Friday, January 21

Severity in microns seen masked by a previous 72% case rate in SA


Leading scientists warned that the level of immunity against coronavirus among the South African population due to previous infections may be masking the severity of the disease caused by the omicron variant.

Since the discovery of the variant was announced in South Africa and Botswana on November 25, hospitalization rates in South Africa have increased, albeit at a much slower rate than in previous waves, even as cases are increasing more rapidly. The number of deaths has also been lower.

A recent seroprevalence survey in Gauteng, the South African province where the omicron variant was first identified, showed that 72% of the population had a prior infection with the coronavirus, said Shabir Madhi, a vaccinologist at the University of the Witwatersrand. That compares with about 20% when the beta variant emerged a year ago, said Madhi, who led the testing of the injections for AstraZeneca Plc and Novavax Inc. in South Africa.

“The evolution of the omicron variant comes at a very different stage of the pandemic,” Madhi said in an interview with the Global Health Crisis Coordination Center. “It is important to have it in the back of our minds when we see what is unfolding in South Africa and what we might see in other settings, which could have a very different epidemiology.”

Inadvertent infections

Official statistics do not reflect the extent of the pandemic’s impact in South Africa, with only 3.2 million positive tests and around 90,000 deaths. Excess deaths, a measure of mortality compared to a historical average, shows that about 275,000 people may have died from the disease.

The disparity between official statistics and the possible spread of infections is most pronounced in South Africa, although not unique. The US Centers for Disease Control estimate that during the course of the pandemic through September, there were 146.6 million infections and 921,000 deaths as a result of Covid-19. Official statistics show more than 50 million infections and 799,000 deaths.

Madhi’s hypothesis is supported by other scientists.

“You have big pockets of population immunity,” Tulio de Oliveira, who runs two gene sequencing institutes in South Africa, said in an interview with CBS News on December 12. “We will have to separate whether mild cases are due to young people becoming infected or whether the immunity of the population prior to infection and vaccination are responsible for reducing the number of people hospitalized.”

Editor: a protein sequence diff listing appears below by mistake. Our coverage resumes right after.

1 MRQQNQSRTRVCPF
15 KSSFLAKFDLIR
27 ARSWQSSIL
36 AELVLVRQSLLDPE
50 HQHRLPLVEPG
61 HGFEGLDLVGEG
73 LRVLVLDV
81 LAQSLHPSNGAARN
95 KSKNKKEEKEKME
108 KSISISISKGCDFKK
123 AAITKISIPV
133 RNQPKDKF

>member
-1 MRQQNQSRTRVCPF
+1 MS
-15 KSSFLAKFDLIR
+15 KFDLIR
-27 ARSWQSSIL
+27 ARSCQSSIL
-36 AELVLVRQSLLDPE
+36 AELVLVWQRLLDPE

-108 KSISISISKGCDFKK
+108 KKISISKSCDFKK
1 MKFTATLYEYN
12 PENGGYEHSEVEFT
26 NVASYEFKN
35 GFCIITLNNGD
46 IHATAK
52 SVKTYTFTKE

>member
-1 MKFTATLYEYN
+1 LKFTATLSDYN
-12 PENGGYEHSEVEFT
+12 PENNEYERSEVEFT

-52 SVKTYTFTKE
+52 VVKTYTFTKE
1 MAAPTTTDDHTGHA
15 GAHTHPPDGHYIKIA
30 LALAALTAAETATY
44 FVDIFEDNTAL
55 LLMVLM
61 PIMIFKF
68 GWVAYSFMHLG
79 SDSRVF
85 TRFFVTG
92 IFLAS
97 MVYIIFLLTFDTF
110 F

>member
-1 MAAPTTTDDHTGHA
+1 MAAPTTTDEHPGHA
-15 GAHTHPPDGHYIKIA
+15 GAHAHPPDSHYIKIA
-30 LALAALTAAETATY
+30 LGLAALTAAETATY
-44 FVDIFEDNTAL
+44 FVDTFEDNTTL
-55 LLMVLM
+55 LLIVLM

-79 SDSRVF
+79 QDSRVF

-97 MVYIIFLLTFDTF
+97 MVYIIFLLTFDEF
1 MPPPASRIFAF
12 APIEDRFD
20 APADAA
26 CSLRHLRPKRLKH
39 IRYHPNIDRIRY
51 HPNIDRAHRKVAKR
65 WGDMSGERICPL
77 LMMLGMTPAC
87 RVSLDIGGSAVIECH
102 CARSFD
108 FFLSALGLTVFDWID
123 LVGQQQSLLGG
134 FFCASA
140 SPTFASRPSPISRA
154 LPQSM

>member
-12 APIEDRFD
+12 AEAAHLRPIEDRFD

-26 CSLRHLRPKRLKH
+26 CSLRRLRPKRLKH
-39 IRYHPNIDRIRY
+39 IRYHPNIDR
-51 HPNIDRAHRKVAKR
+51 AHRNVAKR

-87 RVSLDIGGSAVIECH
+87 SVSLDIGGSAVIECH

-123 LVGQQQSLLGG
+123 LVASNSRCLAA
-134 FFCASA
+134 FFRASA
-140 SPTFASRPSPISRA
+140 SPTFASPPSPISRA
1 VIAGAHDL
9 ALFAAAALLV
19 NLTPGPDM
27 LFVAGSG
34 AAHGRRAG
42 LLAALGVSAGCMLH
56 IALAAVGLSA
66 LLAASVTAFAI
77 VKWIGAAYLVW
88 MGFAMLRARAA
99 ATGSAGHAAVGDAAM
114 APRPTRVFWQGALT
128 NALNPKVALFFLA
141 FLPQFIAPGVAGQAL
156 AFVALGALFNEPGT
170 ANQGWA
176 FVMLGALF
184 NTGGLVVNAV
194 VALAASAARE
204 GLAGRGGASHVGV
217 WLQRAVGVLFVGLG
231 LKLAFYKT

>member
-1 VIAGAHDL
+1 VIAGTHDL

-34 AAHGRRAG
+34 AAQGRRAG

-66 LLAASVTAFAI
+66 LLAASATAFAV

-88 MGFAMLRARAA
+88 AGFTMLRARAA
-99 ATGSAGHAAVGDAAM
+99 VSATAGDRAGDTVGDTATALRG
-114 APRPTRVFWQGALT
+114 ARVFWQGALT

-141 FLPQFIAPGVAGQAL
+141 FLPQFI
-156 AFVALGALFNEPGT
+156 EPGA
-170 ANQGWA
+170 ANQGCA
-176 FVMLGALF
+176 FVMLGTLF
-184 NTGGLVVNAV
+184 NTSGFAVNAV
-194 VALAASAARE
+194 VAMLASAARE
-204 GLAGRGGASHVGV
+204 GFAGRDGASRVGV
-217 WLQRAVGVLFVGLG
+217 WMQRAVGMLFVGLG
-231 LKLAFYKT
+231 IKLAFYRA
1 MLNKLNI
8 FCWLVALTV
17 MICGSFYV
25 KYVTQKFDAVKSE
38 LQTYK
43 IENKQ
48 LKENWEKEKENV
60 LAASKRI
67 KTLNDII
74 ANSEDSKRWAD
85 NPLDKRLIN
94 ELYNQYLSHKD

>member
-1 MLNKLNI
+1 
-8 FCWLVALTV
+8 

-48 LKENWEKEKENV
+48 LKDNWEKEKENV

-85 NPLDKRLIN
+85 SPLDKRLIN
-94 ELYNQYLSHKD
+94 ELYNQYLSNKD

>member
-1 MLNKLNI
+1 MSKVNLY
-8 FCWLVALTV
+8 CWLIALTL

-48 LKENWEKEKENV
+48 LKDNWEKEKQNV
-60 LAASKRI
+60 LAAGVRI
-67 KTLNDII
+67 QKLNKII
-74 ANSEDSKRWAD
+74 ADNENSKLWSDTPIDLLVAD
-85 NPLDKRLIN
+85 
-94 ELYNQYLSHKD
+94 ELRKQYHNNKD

About 6,000 people are hospitalized in South Africa with Covid-19, about a third of the number at the peak of the second and third waves of infection. Current daily cases are approaching record levels.

“That could really be due to the fact that immunity in the country is high, either from natural immunity, from past infections or from vaccines,” said Barry Schoub, chairman of the South African Vaccine Ministerial Advisory Council, in an interview with Sky News. .

Of the 60 million people in South Africa, about 26% are fully vaccinated. That compares with 70% in the UK.

While omicron has shown, in early studies, that it can evade antibodies produced by vaccines or previous infections more easily than previous variants, Madhi says that immunity may come from the protection of T cells, which kill infected cells.

“In South Africa, there is apparently significant population protection against severe Covid due to the basis of T-cell immunity, even though omicron is antibody elusive,” he said in a text message.

Beta variant

South Africa’s experience with omicron may once again raise the concept of so-called herd immunity, whereby a sufficient number of the population has been vaccinated or previously infected to mitigate the impact of waves of infection. Still, the coronavirus’s ability to mutate and the different paths the pandemic has taken around the world can make that elusive.

“The data coming out of South Africa is really very encouraging,” said Sam Fazeli, senior pharmaceutical industry analyst at Bloomberg Intelligence. “Let’s not forget that South Africa had a wave of infections with the beta variant, which was not seen anywhere else. This can make a difference in the response to omicron. “

© 2021 Bloomberg




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